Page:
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NEWS UPDATES Asean Affairs   19 August 2013  

Myanmar government ‘pivotal’ in constitutional change

Myanmar's parliamentary speaker Friday said the government will be instrumental in any amendment to the nation's military-drafted constitution, which currently bars opposition leader Aung San Suu Kyi from the presidency.

Opposition members of parliament and democracy activists have raised fears military lawmakers, who have 25 percent of seats guaranteed under the current constitution, may prove an obstacle to amending the document regardless of whether the government presses for change.

But former general-turned-speaker Shwe Mann on Friday told reporters that the decision to amend the constitution -- or not -- before a hotly-anticipated general election in 2015 will need the blessing of reformist President Thein Sein's government.

The house last month formed a committee to review the document made up of 109 lawmakers including 52 from the ruling Union Solidarity and Development Party (USDP) party, 25 from the military and seven MPs from Suu Kyi's National League for Democracy (NLD) party.

"How far we can complete an amendment of the constitution (before 2015) depends on the struggle between committee members," Shwe Mann, who is chairman of both lower and upper houses, told reporters in a rare press briefing convened in the capital Naypyidaw.

"The main thing is that it's very important the administration is involved. Whenever a law is enacted, the involvement of the administrative body is very important."

Reporters had been told Suu Kyi would also attend the briefing but she withdrew to be present at a parliamentary session.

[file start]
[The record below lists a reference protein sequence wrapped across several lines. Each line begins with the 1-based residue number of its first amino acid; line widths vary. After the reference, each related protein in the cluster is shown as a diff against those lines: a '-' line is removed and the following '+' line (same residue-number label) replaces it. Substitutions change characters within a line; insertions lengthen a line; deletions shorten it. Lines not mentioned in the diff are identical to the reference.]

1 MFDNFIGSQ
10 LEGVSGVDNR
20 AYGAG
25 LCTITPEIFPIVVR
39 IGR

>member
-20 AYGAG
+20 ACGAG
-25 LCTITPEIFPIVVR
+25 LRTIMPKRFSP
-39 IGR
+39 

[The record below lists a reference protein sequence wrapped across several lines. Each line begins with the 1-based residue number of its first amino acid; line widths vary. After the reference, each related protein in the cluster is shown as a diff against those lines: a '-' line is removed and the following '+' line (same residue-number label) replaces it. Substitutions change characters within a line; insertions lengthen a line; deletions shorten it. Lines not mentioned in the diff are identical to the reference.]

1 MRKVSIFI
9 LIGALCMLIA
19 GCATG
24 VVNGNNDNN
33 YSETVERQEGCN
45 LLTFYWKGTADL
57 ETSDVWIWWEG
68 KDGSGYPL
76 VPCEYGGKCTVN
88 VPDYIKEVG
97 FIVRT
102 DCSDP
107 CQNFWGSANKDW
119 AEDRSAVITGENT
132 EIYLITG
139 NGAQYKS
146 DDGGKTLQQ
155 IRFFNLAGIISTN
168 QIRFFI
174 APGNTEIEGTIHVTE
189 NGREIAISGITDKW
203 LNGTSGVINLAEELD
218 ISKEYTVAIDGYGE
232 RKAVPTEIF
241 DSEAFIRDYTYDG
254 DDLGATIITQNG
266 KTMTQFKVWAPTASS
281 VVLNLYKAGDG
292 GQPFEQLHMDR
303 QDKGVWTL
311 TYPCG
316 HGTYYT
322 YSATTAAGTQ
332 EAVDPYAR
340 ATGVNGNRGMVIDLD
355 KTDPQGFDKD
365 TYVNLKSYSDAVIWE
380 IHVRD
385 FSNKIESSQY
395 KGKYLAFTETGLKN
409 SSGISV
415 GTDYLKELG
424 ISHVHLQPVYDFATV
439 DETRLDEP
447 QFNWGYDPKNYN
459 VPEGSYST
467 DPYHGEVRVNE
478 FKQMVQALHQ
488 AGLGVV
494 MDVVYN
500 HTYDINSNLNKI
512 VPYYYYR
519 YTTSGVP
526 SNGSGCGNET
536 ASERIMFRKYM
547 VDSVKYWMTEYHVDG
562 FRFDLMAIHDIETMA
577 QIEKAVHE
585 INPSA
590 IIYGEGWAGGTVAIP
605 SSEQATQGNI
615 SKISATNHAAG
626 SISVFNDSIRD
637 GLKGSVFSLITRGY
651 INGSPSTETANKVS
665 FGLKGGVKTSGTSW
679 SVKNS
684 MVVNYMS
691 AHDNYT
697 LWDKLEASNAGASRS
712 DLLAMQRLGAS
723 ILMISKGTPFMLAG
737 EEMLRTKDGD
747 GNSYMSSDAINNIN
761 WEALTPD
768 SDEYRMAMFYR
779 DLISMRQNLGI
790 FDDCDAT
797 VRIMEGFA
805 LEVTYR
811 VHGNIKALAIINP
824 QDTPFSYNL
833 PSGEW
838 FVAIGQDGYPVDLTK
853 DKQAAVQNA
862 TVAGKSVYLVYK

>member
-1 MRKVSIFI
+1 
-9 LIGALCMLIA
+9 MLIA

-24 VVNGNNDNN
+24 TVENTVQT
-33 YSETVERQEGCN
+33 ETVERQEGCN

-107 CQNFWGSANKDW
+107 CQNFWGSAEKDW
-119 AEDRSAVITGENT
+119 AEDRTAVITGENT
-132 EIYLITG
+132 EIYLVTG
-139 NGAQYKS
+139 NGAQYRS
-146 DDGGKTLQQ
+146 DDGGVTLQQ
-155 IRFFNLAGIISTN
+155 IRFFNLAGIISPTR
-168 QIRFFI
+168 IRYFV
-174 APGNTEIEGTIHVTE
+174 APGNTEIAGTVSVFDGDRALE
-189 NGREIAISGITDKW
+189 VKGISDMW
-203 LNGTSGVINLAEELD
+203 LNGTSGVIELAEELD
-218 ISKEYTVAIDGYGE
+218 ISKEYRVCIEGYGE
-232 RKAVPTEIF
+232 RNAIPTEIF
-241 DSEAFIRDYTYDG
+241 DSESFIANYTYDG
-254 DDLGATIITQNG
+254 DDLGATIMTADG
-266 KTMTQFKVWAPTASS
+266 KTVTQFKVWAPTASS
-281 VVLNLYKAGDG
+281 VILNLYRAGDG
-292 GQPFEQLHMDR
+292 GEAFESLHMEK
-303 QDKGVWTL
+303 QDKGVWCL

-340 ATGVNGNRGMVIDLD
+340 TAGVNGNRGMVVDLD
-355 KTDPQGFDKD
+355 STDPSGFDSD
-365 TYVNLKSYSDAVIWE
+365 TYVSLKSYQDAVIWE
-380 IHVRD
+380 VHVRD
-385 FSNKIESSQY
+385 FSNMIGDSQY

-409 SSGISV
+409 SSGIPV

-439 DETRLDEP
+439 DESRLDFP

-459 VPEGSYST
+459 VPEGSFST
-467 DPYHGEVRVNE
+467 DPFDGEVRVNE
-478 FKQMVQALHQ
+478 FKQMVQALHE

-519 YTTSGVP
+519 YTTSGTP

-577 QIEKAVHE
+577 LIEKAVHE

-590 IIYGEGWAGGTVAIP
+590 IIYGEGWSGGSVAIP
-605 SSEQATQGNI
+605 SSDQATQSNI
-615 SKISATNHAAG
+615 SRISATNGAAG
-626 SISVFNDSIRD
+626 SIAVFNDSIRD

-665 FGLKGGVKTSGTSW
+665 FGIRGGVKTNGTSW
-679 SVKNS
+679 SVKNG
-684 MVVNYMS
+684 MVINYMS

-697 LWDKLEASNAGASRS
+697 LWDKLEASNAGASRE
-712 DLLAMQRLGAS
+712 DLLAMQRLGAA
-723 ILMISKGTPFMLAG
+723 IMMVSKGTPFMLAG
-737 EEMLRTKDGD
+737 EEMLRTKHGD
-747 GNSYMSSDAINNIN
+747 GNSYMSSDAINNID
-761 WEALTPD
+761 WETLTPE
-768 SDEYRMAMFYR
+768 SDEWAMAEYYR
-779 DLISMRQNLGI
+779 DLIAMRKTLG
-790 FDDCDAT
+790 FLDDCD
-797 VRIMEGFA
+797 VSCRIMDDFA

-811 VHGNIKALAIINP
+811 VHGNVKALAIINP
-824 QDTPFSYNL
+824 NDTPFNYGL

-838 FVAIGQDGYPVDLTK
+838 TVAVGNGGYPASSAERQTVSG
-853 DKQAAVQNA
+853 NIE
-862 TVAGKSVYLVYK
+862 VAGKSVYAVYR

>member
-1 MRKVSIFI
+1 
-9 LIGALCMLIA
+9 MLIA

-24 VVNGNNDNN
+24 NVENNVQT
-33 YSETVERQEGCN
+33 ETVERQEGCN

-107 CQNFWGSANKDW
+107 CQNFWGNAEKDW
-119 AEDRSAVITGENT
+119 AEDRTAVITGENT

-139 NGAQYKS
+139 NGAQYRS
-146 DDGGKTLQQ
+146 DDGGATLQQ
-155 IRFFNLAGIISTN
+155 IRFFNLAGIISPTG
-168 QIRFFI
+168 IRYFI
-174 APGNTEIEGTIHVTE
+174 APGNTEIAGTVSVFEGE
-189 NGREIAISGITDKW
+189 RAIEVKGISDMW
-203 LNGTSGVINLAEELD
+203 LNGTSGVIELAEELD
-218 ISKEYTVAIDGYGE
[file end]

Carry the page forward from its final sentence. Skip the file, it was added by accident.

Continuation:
A major hurdle to Suu Kyi's stated presidential ambitions is the current constitution, crafted under the former military regime and which blocks anyone whose spouses or children are overseas citizens from leading the country.

Opposition politicians and democracy activists have criticised the constitution, which was written by the former junta more than a decade ago and approved by a nationwide referendum in 2008 soon after the country had been battered by a cyclone.

Shwe Mann said any tweaks to the constitution must be done "very carefully" but insisted the issue was being taken seriously within parliament.

Analysts have said an amendment before 2015 is a difficult task for the ruling government, given that they need the support of the military lawmakers.

But one lower house lawmaker told AFP the government will be instrumental in the path ahead for any amendment.

"Without the cooperation of the executive we can not do it," the MP added, requesting anonymity.

Suu Kyi in June said she wanted to run for the top office.

Incumbent Thein Sein is yet to indicate if he will stand in the 2015 polls, anticipated to be a milestone in Myanmar's transformation from an authoritarian nation to democracy.

The speaker, a key architect of reforms since the end of junta-rule in 2011, is the only other figure to declare he will contest the presidency.

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This year in Thailand-what next?

AseanAffairs   04 January 2011
By David Swartzentruber      

It is commonplace in journalism to write two types of articles at the transition point between the year that has passed and the New Year. As this writer qualifies as an “old hand” in observing Thailand with a track record dating back 14 years, it is time take a shot at what may unfold in Thailand in 2011.

The first issue that can’t be answered is the health of Thailand’s beloved King Bhumibol, who is now 83 years old. He is the world's longest reigning monarch, but elaborate birthday celebrations in December failed to mask concern over his health. More






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